For the Harrisburg sewer system, rain is the enemy. "If we get too much rainfall those pipes can't handle it anymore. If we didn't have the ability to overflow those pipes, they would be backing up into streets and basements and we don't want that," said Shannon Williams, CEO of Capital Region Water, which is the municipal authority responsible for the sewer systems.
More than eight million gallons of raw sewage flowed into the Susquehanna River and Paxton Creek between 2007 and 2013, which violated the EPA's Clean Water Act. "We now have other ways to handle these overflows and we want to minimize those," said Williams. "That's the reason why Capital Region Water has worked out a settlement with the EPA to spend $82 million dollars upgrading the wastewater treatment plant and repair the pipes.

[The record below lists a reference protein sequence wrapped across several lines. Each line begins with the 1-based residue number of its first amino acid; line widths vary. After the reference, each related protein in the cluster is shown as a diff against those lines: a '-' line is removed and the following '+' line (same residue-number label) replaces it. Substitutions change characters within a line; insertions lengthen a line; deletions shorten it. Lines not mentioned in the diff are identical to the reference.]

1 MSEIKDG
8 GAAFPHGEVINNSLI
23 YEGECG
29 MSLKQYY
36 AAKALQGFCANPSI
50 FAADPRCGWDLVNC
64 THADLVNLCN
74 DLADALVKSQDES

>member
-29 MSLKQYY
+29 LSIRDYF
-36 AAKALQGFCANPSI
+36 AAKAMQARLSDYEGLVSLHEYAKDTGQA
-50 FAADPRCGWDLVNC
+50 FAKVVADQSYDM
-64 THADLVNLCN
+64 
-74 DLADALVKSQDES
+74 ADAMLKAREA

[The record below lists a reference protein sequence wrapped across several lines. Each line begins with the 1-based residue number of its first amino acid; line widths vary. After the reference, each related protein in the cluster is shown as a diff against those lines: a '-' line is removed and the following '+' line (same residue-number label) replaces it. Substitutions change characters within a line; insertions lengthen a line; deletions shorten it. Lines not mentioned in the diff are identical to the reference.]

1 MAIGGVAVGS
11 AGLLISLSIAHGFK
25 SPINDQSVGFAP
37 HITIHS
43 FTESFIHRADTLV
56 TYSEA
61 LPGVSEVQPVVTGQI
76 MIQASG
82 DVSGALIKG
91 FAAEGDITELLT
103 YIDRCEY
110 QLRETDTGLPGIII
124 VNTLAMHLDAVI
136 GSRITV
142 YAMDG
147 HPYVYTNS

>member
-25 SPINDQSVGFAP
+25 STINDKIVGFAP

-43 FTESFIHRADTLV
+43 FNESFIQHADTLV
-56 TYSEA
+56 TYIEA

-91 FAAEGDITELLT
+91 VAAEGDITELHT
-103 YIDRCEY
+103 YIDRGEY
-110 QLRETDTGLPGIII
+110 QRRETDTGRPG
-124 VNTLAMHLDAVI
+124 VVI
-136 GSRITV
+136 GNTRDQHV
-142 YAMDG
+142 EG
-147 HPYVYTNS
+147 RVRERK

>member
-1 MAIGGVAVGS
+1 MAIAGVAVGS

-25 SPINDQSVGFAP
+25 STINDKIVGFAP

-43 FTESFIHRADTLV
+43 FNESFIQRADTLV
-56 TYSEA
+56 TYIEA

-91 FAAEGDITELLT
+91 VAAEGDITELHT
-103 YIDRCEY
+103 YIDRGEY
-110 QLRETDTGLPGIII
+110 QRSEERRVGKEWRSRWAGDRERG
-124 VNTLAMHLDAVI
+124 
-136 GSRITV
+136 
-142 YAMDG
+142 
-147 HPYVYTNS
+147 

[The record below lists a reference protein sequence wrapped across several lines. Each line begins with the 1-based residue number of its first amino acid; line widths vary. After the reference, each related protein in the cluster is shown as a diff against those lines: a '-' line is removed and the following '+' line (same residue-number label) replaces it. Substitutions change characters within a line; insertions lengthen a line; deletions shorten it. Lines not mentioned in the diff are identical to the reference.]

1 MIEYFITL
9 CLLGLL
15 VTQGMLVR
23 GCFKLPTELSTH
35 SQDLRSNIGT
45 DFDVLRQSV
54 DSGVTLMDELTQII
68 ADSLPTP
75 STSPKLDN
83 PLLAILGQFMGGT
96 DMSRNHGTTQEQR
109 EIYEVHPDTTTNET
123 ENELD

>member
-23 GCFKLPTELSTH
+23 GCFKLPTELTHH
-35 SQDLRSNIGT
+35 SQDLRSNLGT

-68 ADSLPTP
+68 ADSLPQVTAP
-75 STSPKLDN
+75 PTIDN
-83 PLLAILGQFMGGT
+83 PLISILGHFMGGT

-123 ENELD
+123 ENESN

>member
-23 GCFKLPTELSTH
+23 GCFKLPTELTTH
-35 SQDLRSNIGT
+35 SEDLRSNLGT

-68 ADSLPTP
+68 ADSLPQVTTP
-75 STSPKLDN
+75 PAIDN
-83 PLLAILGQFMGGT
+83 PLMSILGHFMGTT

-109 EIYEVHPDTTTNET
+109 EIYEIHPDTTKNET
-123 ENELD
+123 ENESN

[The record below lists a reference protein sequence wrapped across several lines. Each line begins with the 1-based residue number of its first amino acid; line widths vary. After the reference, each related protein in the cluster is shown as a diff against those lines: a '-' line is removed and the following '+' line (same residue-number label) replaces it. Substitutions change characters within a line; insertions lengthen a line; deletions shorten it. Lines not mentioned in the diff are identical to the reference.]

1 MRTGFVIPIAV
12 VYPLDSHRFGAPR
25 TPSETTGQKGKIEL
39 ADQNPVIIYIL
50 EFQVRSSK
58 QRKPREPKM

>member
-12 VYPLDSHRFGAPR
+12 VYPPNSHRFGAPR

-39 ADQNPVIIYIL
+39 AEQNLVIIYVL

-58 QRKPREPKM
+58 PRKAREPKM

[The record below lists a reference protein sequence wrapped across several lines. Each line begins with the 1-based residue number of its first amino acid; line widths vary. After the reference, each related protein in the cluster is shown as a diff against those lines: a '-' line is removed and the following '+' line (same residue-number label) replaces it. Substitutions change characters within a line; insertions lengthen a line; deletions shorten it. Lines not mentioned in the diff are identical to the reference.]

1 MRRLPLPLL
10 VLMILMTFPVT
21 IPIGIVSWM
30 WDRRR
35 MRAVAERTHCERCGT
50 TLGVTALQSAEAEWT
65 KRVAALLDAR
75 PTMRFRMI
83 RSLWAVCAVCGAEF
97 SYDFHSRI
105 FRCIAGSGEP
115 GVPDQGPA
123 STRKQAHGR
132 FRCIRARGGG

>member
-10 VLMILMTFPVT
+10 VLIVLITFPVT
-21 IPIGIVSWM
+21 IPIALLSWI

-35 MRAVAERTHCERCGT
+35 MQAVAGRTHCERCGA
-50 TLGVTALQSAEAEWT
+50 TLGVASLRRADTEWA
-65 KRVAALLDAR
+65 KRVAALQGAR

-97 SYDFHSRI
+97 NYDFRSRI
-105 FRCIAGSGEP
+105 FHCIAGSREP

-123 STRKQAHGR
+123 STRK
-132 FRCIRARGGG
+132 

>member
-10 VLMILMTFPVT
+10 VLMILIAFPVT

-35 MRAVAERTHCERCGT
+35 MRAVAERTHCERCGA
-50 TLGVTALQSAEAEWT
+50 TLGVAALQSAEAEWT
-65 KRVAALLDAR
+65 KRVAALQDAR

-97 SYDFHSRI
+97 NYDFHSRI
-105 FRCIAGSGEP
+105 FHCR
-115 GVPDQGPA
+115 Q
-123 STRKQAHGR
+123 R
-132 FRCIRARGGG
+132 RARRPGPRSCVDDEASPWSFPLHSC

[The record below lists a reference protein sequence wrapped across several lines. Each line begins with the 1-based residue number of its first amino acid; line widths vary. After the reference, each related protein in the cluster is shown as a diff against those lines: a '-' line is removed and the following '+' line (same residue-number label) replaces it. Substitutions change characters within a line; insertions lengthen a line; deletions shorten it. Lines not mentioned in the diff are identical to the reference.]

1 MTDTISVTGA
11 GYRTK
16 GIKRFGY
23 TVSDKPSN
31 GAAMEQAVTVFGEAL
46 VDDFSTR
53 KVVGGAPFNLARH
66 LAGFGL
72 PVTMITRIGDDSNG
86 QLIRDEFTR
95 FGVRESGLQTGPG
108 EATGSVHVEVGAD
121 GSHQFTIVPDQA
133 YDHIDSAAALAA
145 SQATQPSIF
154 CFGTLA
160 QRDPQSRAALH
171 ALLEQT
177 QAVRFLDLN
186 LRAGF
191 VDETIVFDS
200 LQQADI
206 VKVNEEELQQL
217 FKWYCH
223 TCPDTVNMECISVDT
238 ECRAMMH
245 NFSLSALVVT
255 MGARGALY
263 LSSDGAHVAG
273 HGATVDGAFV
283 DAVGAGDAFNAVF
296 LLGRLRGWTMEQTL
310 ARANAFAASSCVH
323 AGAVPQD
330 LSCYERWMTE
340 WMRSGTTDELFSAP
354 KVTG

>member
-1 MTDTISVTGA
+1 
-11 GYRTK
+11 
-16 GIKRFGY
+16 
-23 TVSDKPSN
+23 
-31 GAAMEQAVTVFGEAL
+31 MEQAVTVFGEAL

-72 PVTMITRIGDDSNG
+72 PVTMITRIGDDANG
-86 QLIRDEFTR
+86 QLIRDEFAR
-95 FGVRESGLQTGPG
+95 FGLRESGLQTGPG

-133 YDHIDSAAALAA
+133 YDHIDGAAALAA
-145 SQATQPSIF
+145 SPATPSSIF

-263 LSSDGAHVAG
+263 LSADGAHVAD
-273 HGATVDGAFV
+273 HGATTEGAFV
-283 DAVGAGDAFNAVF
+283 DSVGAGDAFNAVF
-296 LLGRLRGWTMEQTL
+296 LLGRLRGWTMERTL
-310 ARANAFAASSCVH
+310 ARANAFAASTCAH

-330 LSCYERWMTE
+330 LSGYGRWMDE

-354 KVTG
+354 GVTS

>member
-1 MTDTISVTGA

"This settlement represents years of negotiation and collaboration and the real positive thing is we are seeing multiple organizations and people take responsibility," said Joyce Davis, who's the Director of Communications for the city of Harrisburg. The upgrades are expected to take about five years to complete. Capital Region Water is also working on plans that could help contain storm water for decades to come. "One of the ways we can do that is what's called green-store water infrastructure. That's using natural devices like gardens and trees, beautification really, to capture that rainwater before it gets into our pipes," said Williams. The $82 million dollars will come from water and sewer bills.